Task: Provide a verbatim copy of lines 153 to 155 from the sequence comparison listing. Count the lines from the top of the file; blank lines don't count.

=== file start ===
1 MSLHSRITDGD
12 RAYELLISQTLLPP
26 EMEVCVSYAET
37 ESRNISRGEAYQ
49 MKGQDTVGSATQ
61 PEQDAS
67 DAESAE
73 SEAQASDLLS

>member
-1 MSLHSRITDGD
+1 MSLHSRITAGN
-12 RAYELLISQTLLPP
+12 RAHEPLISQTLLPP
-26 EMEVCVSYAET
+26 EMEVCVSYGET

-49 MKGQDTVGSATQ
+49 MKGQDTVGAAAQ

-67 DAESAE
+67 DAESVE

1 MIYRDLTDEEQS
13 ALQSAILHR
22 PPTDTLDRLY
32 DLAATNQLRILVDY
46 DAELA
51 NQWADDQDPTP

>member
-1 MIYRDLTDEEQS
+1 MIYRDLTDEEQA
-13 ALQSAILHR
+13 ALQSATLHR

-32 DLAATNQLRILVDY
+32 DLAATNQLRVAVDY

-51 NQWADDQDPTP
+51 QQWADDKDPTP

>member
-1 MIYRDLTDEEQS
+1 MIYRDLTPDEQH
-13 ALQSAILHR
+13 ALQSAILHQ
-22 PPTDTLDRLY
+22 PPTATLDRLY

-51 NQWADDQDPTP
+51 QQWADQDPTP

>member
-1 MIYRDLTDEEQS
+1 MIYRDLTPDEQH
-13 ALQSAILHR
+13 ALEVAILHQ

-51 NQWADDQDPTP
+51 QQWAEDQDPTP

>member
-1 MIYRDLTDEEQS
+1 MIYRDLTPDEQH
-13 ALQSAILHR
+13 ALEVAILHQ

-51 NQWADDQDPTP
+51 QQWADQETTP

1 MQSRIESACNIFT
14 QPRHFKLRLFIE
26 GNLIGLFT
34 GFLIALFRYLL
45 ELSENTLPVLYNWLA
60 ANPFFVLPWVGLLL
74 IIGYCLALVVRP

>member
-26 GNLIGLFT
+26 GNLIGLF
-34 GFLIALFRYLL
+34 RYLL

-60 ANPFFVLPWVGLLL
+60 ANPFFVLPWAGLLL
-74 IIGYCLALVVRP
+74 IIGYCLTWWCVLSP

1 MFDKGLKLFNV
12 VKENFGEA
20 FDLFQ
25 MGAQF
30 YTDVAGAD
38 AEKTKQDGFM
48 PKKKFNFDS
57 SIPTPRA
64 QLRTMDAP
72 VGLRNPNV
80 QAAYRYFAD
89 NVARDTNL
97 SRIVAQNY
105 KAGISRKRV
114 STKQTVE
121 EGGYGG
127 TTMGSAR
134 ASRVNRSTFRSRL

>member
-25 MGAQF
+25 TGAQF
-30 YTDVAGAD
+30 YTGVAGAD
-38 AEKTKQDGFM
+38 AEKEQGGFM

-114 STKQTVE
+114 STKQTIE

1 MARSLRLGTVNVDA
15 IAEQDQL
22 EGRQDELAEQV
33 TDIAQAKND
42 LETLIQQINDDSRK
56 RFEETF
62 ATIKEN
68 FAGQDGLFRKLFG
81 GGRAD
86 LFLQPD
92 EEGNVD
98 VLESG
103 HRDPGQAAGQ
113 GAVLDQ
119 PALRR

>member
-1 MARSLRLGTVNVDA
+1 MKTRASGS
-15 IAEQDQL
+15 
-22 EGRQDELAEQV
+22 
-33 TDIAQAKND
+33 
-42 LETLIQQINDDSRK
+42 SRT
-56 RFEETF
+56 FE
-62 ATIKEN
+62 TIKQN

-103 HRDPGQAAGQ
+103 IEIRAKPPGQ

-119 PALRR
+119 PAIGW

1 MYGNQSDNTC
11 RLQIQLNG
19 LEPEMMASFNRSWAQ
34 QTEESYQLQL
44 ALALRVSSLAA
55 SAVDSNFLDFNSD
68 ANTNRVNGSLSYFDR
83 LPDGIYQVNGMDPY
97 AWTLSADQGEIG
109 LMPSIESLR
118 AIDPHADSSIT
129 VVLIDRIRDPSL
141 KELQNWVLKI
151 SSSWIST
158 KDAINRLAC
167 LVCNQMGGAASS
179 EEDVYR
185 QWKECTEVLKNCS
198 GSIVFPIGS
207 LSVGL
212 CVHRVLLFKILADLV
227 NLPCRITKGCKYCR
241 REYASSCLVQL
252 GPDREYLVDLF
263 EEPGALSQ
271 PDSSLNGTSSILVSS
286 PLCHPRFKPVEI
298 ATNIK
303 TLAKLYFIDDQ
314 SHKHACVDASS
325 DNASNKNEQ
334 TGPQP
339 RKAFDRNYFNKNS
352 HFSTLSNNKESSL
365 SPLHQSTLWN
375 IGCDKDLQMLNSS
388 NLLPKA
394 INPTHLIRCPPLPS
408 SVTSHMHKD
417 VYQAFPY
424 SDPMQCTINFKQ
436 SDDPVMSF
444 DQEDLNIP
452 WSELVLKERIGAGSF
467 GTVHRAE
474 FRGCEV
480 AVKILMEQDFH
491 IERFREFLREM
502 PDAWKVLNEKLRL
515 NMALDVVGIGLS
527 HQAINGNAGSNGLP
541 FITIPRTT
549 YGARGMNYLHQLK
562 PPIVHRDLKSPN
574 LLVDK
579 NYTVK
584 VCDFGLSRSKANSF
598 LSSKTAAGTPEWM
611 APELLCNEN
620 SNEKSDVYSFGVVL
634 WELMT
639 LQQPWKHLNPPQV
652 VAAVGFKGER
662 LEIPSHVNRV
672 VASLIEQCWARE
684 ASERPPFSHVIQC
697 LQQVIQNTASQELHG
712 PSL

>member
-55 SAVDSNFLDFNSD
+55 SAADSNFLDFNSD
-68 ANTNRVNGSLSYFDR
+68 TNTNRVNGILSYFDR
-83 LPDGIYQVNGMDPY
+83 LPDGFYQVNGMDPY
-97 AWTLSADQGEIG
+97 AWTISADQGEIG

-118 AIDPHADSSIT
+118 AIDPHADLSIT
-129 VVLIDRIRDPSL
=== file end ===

198 GSIVFPIGS
207 LSVGL
212 CVHRVLLFKILADLV